Particulate matter (PM) is the general term used to describe solid particles and liquid droplets found in the air. The composition and size of these airborne particles and droplets vary widely. Four types of particles should be reported in the inventory: TSP (total suspended material, i.e. the mass concentration of particulate matter), PM10 (particles that have aerodynamic diameters less than or equal to 10 micrometers, approximately equal to one-seventh the diameter of human hair), PM2.5 (the subset of PM10 particles that have aerodynamic diameters less than or equal to 2.5 micrometers), and BC (black carbon).

Small aerosol particles, especially black carbon, play an important role in the formation of smog. In winter, in addition to sulfur-dioxide, one of the characteristic components of smog during the heating period is carbon black, which is formed during the imperfect combustion of carbonaceous fuels. Greater particles are emitted in the air directly, mainly from residential heating and construction sites of buildings and roads.  

Particulate matter contains microscopic solids or liquid droplets that are so small that they can be inhaled and cause serious health problems. Some particles less than 10 micrometers in diameter can get deep into your lungs and some may even get into your bloodstream. Of these, particles less than 2.5 micrometers in diameter, also known as fine particles or PM2.5, pose the greatest risk to health, as other risky substances (heavy metals, bacteria, carcinogens) can bind on their surface.

Figures below show the trend of aerosol particle emissions between 1990 and 2019.  There is no definite trend for particulates, emissions vary from year to year. However, except for TSP, a decreasing trend can be observed from 2015.

Figure 1. Changes in particulate emissions compared to the level of 2000


Graphs show the dominant role of non-industrial combustion in particulate emissions. Non-industrial combustion contains the usage of fuels during residential and agrological heating.


Figure 2. PM10 emissions between 2000 and 2019 (in a sectorial splitting different from the official 4 sectors)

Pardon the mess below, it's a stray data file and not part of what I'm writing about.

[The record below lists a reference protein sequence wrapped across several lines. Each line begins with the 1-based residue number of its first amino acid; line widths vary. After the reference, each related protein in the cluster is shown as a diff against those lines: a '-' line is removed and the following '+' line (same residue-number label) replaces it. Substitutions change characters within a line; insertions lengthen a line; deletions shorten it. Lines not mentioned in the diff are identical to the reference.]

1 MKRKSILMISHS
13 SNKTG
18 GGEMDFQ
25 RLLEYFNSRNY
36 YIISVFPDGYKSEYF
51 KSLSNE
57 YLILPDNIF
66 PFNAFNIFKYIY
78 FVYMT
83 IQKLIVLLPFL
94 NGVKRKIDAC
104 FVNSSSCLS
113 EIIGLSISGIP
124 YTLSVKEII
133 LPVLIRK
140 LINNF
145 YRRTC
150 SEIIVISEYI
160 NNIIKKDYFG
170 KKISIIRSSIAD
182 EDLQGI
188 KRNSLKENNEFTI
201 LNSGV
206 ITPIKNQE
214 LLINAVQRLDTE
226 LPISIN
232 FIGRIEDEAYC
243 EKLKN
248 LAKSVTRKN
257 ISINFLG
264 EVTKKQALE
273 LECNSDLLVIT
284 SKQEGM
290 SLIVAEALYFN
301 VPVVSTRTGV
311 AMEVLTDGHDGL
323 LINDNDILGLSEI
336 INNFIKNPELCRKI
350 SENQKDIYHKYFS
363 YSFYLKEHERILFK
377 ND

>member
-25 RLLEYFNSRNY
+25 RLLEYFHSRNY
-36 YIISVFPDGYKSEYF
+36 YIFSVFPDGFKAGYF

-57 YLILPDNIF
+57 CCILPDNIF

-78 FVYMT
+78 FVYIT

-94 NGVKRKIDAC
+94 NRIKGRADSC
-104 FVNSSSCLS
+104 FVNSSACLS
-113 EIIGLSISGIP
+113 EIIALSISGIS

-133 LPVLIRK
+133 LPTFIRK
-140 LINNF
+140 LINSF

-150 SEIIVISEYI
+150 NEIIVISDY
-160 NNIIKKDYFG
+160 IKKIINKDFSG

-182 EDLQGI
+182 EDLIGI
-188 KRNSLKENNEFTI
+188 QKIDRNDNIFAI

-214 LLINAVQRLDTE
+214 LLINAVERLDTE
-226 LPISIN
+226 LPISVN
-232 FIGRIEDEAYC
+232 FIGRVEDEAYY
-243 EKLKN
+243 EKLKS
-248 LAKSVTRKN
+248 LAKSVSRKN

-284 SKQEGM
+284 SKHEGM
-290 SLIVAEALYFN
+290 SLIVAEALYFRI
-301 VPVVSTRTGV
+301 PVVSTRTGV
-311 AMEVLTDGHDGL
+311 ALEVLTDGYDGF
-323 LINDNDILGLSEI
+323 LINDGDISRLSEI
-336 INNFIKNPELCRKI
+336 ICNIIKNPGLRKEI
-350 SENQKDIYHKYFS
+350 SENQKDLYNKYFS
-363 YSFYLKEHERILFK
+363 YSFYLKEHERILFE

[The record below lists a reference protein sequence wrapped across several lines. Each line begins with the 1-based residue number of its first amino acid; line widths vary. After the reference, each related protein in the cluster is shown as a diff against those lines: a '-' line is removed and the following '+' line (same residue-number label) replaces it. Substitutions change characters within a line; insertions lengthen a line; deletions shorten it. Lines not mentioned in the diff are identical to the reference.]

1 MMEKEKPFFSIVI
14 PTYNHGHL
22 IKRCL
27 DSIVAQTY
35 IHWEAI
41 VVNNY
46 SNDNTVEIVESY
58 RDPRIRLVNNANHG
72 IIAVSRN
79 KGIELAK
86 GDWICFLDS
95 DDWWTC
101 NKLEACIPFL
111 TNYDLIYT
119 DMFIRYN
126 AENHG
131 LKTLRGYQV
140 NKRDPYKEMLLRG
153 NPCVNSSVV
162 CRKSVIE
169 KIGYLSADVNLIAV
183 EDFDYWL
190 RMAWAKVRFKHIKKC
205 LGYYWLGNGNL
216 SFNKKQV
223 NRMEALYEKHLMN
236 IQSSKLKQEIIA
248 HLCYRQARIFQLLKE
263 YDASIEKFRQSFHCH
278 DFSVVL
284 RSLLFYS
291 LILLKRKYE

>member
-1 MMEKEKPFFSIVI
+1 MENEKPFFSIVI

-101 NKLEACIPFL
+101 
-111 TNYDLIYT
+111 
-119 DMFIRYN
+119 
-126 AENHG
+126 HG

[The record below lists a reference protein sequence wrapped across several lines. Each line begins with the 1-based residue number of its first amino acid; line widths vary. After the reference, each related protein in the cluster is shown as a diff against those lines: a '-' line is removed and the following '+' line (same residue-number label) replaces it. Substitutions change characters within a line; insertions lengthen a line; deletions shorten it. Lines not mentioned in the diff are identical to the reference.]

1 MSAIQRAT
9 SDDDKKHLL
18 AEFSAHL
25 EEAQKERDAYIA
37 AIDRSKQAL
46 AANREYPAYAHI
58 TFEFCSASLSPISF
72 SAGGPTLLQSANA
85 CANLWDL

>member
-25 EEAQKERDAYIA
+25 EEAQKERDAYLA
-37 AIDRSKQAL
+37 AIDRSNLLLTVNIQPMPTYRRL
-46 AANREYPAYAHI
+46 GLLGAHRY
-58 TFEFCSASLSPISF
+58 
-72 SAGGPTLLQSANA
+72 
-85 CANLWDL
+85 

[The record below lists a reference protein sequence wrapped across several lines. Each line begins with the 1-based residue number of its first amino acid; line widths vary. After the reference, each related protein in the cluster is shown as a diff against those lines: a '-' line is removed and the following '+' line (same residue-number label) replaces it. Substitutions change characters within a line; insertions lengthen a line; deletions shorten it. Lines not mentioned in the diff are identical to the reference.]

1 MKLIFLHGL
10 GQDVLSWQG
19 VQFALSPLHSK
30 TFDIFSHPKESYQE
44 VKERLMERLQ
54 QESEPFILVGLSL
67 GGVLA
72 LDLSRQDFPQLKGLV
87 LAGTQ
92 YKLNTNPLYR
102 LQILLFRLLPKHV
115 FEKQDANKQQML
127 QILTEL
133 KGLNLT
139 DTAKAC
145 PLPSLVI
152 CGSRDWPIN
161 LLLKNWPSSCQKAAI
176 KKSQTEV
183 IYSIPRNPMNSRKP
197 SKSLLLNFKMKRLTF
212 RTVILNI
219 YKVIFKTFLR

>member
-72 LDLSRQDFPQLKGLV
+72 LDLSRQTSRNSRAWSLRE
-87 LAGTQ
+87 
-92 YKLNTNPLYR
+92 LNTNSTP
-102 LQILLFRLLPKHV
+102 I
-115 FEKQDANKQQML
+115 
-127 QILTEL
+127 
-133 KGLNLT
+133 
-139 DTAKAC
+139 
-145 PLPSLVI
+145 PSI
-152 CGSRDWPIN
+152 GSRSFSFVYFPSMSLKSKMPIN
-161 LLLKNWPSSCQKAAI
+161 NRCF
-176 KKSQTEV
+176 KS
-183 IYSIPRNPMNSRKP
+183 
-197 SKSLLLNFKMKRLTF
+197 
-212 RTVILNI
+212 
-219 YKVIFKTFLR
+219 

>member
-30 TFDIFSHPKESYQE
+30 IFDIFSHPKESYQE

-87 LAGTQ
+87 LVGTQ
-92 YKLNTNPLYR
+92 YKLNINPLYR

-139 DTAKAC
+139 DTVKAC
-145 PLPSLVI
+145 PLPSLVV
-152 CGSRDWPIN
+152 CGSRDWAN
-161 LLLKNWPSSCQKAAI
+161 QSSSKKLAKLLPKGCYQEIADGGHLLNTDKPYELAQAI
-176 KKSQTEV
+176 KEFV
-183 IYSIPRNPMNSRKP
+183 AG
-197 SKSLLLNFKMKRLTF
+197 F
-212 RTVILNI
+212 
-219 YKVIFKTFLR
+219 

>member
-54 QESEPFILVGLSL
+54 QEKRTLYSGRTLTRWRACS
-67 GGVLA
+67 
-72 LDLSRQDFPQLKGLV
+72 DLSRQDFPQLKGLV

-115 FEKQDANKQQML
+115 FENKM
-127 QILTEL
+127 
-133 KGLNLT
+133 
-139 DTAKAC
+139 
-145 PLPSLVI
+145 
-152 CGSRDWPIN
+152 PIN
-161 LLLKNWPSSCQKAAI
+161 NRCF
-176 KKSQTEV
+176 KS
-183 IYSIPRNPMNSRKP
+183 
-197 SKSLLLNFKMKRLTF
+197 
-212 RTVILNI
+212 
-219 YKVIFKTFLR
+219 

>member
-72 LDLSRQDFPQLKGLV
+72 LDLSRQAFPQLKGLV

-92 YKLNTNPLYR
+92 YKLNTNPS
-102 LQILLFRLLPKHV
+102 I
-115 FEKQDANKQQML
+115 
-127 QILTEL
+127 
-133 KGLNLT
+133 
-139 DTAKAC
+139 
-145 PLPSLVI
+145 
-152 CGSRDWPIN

Mainly TSP and PM10 (greater particles) are emitted from industrial processes. The most important industrial sources are the construction sites of buildings and road: in 2019, 31% of TSP emissions and 14% of PM10 emissions came from construction activities. In some years, even the half of the emissions came from this industrial sector.  Because there is not much room to reduce emissions through the development of abatement technologies, the inter-annual variability in PM10 emissions is mainly due to the volatile performance of this sector. As the constructions can last for several years, the impact of the 2008 crisis has been delayed in this sector, while recent years have seen an increase in construction activity and emissions.

Figure 3. PM2.5 emissions between 2000 and 2019 (in a sectorial splitting different from the official 4 sectors)


Particle emissions also occur during waste management, although this is not significant relative to total national emissions. In 2019 3% of PM10 emissions, 4% of PM2.5 emissions and 6% of black carbon emissions originated from the waste sector. Within the waste sector, open burning of waste is primarily responsible for particulate emissions. Open burning of waste category includes the open-air incineration of garden waste, orchard and vine pruning and slash from forestry operations. Due to international regulations and domestic law emissions from open burning show a significantly decreasing trend.